Sharing the Wealth

Expect Donovonn Young and Josh Ferguson to split time at running back this season -- and look for them to be on the field together, too.

RANTOUL, Ill. - It's said that an offense that has two quarterbacks doesn't really have one.

That may be so, but that kind of thinking doesn't apply at the running back position, where Illinois has two players that could both be starters.

In Donovonn Young and Josh Ferguson, offensive coordinator Bill Cubit has two backs with contrasting styles that will both figure prominently into the game plan.

Both have spent time with the No. 1 offense. Both have also spent time on the field together, in a shotgun formation that includes both Young and Ferguson in the backfield with the quarterback.

"It gives us two skill guys back there that can go catch the ball," Cubit said of the formation. "It gives us some run game with two backs and the other thing is it causes personnel problems because if we have two of them back there we can always move one of them and get in a four-wide situation."

Young led the team in rushing a year ago, gaining 571 yards and scoring four total touchdowns. He also led the team with 38 receptions.

Ferguson battled injuries in 2012, still showing his versatility by catching 29 passes for 251 yards and rushing for 321 yards on 75 carries.

With both healthy in training camp, Cubit had the idea to put both on the field together. He's commonly stated that positions are more of a frame of mind rather than a restraint for getting the best playmakers on the field.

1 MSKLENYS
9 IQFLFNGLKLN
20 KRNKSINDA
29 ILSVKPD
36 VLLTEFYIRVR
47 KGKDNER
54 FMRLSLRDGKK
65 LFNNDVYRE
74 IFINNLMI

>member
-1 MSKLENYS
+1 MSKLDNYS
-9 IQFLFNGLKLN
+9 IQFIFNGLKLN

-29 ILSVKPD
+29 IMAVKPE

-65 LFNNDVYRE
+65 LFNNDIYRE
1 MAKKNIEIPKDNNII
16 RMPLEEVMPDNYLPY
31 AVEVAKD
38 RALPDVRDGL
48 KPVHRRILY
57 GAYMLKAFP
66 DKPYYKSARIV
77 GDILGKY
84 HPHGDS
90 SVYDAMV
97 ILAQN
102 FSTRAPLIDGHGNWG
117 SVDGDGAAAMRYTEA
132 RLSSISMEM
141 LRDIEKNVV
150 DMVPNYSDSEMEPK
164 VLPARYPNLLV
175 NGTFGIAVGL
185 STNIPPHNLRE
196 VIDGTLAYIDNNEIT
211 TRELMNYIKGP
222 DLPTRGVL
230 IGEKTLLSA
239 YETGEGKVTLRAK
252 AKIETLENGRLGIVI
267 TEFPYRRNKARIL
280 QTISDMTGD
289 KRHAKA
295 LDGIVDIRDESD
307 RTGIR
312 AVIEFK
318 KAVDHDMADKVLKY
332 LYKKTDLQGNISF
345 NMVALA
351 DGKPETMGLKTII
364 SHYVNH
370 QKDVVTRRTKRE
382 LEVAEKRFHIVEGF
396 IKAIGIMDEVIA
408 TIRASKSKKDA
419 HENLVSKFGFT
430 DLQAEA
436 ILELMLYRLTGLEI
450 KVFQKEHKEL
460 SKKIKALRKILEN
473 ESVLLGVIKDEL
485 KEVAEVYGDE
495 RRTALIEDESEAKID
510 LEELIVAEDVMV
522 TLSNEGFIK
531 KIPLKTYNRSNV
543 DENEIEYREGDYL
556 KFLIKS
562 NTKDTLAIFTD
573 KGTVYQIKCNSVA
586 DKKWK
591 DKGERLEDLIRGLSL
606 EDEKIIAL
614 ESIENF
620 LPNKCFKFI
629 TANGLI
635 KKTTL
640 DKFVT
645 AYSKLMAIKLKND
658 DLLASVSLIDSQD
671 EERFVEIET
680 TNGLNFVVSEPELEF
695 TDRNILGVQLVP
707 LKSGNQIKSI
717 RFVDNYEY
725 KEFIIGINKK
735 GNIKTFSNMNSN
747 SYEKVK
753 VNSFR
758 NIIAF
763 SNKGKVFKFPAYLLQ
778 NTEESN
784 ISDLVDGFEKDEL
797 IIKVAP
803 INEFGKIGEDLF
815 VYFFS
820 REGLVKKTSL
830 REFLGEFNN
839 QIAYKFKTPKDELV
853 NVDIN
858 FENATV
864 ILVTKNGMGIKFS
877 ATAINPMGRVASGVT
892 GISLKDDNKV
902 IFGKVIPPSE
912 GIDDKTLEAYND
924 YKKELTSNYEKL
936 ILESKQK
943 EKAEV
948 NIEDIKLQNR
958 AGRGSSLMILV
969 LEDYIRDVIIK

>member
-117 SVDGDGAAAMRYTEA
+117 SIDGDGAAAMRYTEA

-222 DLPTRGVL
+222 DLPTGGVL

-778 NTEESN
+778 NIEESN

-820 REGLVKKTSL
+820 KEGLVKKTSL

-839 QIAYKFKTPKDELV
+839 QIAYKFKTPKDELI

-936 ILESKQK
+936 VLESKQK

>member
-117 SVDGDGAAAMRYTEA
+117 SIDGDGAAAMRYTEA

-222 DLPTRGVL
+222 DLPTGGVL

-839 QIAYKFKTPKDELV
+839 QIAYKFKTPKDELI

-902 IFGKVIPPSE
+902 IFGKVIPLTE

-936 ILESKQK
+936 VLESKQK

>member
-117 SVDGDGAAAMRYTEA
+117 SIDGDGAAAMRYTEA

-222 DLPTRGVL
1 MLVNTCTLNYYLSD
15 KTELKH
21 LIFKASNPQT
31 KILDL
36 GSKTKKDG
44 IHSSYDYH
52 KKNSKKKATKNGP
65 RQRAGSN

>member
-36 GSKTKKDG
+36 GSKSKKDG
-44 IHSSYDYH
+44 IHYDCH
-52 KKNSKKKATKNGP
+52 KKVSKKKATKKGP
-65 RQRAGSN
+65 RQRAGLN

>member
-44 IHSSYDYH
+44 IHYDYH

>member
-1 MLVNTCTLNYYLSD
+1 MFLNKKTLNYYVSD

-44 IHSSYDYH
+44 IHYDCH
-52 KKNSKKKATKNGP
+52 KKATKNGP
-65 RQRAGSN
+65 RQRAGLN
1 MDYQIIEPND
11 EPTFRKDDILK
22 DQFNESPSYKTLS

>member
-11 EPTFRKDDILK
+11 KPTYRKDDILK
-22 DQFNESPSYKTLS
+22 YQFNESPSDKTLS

"I think a defense is going to look at it and say 'what is that?' Most of the time with personnel groupings, when you send them in the defense can almost predict what formation you're going to be in," Cubit said. "We never want to be in that."

The concept appeals to both Young and Ferguson, as both are trying to make their mark in their third year on campus. Young is up to 221 pounds and appears to be the more natural north-south runner. At 5-foot-10, 185-pounds, Ferguson is shiftier and more apt to run sweeps or plays designed to get into spaces on the perimeter.

Young says the duo compliments each other well, but that they're both more than one-dimensional backs.

"Josh is a speed back, I'm a power back," he said. "We both got a little bit of both though, I believe that. When I get tired the defense doesn't get a rest because we've got a beast in the backfield when I'm in there and when I'm not."

Said Ferguson of his role in the offense: "For me personally, I'm playing a little bit of receiver so that's fun. It's awesome. It's been great… We're completely different backs. He's a bruiser and I'm a speed back, so it works."

What helps make it work is the relationship Young and Ferguson share. Usually Young is the first to congratulate Ferguson in practice after a big run and vice versa.

"I'll tell you, they're two good kids," Cubit said. "They pull for each other. It's not an animosity thing. It's whatever we can get done. Maybe Ferguson is a little better pass receiver than maybe D is, so we just utilize their talents."

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